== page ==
Sunday, June 19, 2011
Hui Xian REIT IPO / Beijing Oriental Plaza 汇贤产业信托
My last blog about Perennial China Retail Trust presented an example of a Chinese real estate IPO designed to enrich the sponsor rather than investors. Another recent, self-serving IPO focused on Chinese real estate is Hui Xian Real Estate Investment Trust, which is focused exclusively on Bejing’s landmark Oriental Plaza. Oriental Plaza is a 787,059 square meter (8.5 million square feet) mixed-use complex in the Dongcheng district west of the Beijing CBD. Oriental Plaza is partly owned by billionaire Li Ka-Shing, Hong Kong’s wealthiest man and no. 11 on the Forbes billionaires list. His organization is known as Cheung Kong Holdings.
Much as Warren Buffett holds “sage” status in the U.S., Li Ka-Shing holds “Superman” status in Hong Kong, bringing instant credibility to his IPOs. An investor has to first ask, though, what the reason for the IPO may be. The property is already acquired and has performed very well to this date. Mr. Li is not adding to his stake in Hui Xian. If anything, he is lessening his stake, as the use of the proceeds is to reduce bank debt and intracompany indebtedness (to Hui Xian Cayman, a wholly owned subsidiary of Hui Xian Holdings, which is 33.4% owned by Cheung Kong Holdings), which not coincidentally reduces the debt levels and increases the net asset value of Cheung Kong Holdings.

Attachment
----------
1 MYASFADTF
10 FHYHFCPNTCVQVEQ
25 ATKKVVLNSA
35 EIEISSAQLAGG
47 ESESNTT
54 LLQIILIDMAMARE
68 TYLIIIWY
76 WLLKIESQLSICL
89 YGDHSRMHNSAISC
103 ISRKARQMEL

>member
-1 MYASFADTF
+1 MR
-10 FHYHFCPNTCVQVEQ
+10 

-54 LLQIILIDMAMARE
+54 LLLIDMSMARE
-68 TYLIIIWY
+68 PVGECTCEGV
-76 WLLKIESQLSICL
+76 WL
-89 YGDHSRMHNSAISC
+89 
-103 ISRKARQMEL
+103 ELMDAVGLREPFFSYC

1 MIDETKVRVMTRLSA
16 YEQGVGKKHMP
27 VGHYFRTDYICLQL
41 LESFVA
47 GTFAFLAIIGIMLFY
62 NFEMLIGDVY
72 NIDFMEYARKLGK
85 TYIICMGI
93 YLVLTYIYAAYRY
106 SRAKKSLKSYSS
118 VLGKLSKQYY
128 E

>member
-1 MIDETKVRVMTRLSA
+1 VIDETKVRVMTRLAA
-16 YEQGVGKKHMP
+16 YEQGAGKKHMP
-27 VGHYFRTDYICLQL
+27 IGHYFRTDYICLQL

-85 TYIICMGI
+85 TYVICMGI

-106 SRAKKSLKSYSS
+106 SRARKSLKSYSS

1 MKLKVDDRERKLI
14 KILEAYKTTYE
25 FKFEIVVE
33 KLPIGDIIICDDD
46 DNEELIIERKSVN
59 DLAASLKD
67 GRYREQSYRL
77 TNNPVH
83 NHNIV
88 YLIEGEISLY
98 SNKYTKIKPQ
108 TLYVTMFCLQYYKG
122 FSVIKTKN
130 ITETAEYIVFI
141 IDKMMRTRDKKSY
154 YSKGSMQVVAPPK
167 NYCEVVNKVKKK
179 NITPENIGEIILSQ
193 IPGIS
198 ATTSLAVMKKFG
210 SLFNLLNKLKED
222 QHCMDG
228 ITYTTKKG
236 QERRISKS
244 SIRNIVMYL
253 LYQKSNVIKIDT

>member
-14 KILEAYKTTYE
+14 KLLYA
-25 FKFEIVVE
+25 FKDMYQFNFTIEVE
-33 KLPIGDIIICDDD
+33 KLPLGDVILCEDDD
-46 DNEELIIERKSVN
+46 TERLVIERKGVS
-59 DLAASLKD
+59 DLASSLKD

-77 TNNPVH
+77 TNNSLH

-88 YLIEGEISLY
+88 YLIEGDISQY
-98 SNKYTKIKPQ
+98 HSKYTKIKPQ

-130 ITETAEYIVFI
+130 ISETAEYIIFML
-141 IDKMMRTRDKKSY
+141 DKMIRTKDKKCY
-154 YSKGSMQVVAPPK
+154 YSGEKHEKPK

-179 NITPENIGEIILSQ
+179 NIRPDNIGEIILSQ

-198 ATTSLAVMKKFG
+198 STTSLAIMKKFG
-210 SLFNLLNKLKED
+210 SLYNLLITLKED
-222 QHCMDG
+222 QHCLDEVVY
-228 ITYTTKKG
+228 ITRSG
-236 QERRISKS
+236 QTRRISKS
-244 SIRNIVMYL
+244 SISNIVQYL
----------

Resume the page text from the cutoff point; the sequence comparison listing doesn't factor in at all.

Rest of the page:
Better yet, going public has also allowed the owners to be paid a "pre-listing distribution" of the "revaluation surplus" of RMB 7.3 billion (>$1 billion USD) due to the property being valued at RMB 31,410,000,000, even though the IPO priced Oriental Plaza at RMB 26.2 billion to 27.9 billion (why so low if the property is really worth 31.4 billion yuan?). Moreover, the owners hired a different valuer for the IPO valuation even though they had just had the property appraised for RMB 20 billion on October 31, 2010, an increase of RMB 8.8 billion from the end of 2009. The new valuation, done three months later by a member of both the Royal Institution of Chartered Surveyors and the Hong Kong Institute of Surveyors, was 57% higher, although mall rents had only gone up 6.7% in the previous year and office rents had gone up just 1.9%. It all looks suspicious when the distribution of a huge revaluation surplus is dependent on such a high valuation.
The last DTZ valuation from October 31, 2010 explained the big increase in value to RMB 20 billion from RMB 11.2 billion as the result of declining capitalization (yield) rates, with the yield rate on The Malls moving down from 10.5% to 8% and the yield rate on The Offices moving down from 9% to 7%. The new valuation by American Appraisal China, on the other hand, applies even lower but contradictory yield rates, with the report stating that the respective yield rates on The Malls and The Offices as 6% and 5.5%, but the Valuation Certificate stating yield rates as 5% for The Malls and 4.5% for The Offices, indicating some change of heart during the valuation assignment. The valuation report does not present evidence for a 4.5% yield rate for offices.